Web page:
It’s impossible to create forms in React without using the onSubmit handler. onSubmit triggers whenever users click a button within the form, or a button that has type of ‘submit’. React developers use this handler to do a number of things after user submits the form. For example, have you noticed how, sometimes after you submit the form, you are redirected to the homepage? That’s because of the onSubmit event handler.

This event handler is also useful to prevent browser’s default behavior. For example, when working in React, usually you don’t need to refresh the page after user submits the form. You can use the preventDefault() method on synthetic event to achieve this. Developers also often use it to validate user inputs before submitting them.

Here's a basic example:

`function MyForm() {
function handleSubmit(event) {
event.preventDefault(); // Prevents page refresh
// Do something with the form data

return (

{/* Form inputs go here */}


In this case, handleSubmit runs every time the form is submitted. Calling the event.preventDefault() method prevents the default form submission behavior, which is to reload the page.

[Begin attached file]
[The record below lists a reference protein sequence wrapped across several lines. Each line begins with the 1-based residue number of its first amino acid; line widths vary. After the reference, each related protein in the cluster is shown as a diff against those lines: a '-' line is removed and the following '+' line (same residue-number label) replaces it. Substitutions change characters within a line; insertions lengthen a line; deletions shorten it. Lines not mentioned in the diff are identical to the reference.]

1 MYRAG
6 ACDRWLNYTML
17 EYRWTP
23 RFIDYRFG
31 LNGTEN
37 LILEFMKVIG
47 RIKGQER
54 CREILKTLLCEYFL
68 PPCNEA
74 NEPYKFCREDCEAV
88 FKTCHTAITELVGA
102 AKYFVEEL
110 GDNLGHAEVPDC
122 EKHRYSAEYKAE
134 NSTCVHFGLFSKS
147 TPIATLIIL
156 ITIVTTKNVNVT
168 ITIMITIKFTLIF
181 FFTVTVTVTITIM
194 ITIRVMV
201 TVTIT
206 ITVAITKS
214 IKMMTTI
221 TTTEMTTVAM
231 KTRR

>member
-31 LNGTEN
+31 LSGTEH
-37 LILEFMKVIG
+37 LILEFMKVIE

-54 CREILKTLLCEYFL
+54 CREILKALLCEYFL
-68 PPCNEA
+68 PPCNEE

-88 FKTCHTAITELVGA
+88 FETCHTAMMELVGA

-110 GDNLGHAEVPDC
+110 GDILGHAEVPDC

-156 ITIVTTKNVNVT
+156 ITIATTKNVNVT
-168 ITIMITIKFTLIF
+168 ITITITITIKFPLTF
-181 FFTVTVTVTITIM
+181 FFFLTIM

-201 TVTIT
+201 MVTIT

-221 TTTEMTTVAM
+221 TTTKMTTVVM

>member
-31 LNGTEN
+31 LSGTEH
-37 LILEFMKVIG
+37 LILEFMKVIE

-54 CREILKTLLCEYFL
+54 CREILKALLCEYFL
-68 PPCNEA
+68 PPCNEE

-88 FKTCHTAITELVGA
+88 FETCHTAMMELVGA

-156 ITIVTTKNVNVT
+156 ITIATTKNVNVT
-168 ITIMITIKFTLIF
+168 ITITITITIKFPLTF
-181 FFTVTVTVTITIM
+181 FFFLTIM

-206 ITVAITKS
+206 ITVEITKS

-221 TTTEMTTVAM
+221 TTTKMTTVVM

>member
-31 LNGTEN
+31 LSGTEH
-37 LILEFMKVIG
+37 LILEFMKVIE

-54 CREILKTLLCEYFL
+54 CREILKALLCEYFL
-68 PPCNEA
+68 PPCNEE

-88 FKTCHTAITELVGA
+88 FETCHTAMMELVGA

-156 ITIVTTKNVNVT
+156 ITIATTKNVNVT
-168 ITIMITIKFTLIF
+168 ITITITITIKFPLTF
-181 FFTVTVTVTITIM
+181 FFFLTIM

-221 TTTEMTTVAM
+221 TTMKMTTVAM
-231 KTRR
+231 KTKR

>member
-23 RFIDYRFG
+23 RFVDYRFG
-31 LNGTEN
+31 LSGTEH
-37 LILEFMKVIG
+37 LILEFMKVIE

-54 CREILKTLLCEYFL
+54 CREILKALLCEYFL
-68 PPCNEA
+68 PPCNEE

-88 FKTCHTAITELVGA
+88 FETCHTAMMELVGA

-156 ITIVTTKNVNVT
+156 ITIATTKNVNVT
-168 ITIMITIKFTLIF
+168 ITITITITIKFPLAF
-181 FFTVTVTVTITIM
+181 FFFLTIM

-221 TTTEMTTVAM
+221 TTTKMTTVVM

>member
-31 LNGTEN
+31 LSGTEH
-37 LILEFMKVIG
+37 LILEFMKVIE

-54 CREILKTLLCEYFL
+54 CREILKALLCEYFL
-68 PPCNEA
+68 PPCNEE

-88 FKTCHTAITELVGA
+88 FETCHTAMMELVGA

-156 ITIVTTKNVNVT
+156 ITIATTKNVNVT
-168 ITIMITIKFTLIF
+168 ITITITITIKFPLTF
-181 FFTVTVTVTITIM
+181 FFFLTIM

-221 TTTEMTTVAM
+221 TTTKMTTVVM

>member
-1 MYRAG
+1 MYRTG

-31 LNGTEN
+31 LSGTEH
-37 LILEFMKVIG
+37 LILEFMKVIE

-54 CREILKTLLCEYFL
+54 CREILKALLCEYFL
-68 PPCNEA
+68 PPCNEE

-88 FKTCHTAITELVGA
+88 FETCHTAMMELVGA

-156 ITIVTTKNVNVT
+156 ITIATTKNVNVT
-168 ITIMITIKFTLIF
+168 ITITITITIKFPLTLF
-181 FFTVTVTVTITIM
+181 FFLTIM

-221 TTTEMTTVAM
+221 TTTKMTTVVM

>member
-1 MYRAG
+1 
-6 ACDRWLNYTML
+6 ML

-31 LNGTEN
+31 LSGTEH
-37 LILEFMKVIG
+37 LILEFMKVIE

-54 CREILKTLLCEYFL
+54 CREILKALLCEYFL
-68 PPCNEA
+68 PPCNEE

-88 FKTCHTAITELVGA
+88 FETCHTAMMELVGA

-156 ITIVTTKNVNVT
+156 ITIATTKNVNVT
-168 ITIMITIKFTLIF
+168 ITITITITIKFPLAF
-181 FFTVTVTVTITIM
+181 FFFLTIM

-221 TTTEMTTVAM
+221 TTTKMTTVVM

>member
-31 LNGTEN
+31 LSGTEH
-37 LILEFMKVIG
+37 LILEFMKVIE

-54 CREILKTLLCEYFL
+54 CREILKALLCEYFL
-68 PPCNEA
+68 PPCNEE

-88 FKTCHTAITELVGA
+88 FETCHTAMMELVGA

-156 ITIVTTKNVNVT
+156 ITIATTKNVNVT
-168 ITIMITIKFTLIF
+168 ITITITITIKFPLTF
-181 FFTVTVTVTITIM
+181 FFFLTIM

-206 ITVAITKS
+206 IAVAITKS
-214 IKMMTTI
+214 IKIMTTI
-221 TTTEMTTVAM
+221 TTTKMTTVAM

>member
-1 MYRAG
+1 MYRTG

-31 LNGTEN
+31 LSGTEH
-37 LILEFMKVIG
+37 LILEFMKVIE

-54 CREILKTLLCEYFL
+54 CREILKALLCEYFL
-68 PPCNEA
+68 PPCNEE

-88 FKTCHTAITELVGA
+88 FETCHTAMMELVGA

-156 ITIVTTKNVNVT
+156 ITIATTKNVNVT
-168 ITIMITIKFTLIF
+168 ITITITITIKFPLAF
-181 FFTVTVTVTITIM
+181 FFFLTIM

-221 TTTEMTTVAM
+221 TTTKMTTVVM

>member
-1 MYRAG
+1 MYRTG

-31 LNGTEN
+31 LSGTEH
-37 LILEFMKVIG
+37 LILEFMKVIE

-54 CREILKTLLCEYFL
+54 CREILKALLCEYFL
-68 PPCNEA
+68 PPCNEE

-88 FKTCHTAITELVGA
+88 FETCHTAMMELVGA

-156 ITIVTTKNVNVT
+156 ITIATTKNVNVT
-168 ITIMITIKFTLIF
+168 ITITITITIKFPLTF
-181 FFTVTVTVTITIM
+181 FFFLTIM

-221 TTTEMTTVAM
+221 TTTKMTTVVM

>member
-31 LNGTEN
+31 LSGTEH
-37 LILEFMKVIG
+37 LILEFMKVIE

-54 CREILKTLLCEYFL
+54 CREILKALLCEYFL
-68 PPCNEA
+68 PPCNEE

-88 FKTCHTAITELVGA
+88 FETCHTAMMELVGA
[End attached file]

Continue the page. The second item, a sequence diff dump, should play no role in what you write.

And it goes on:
You can set onSubmit event handler to an inline function or you can define a function outside of JSX and reference it in your JSX. If you have a complex event handler, it’s always better to define it outside of JSX.

You can use the onSubmit event handler to implement user-friendly features, like reset form after it is submitted. In this case, you will have to work with state values. Tutorial on SimpleFrontEnd explains this very well.


onClick is probably the most common event handler used in React. It allows you to specify a function that should be called every time user clicks on a certain element. For example, you might want to set scroll position every time user clicks on a button. Here's a guide that explains how to do that.
Usually it’s set on elements, but sometimes also on elements like .
In native code, onClick is onclick. But to differentiate React event handlers from HTML, we use camelCase instead. In JSX, onClick prop accepts a function value, not a string like in HTML.
Event handlers for click event can be as simple or as complex as you want. Like other event handlers, you can either directly pass an inline event handler in JSX or pass name of the function created outside of JSX.


onFocus event handler responds when a certain element enters into focus. That can happen when user clicks on the element (like input) or uses keyboard to focus containers and other normal elements.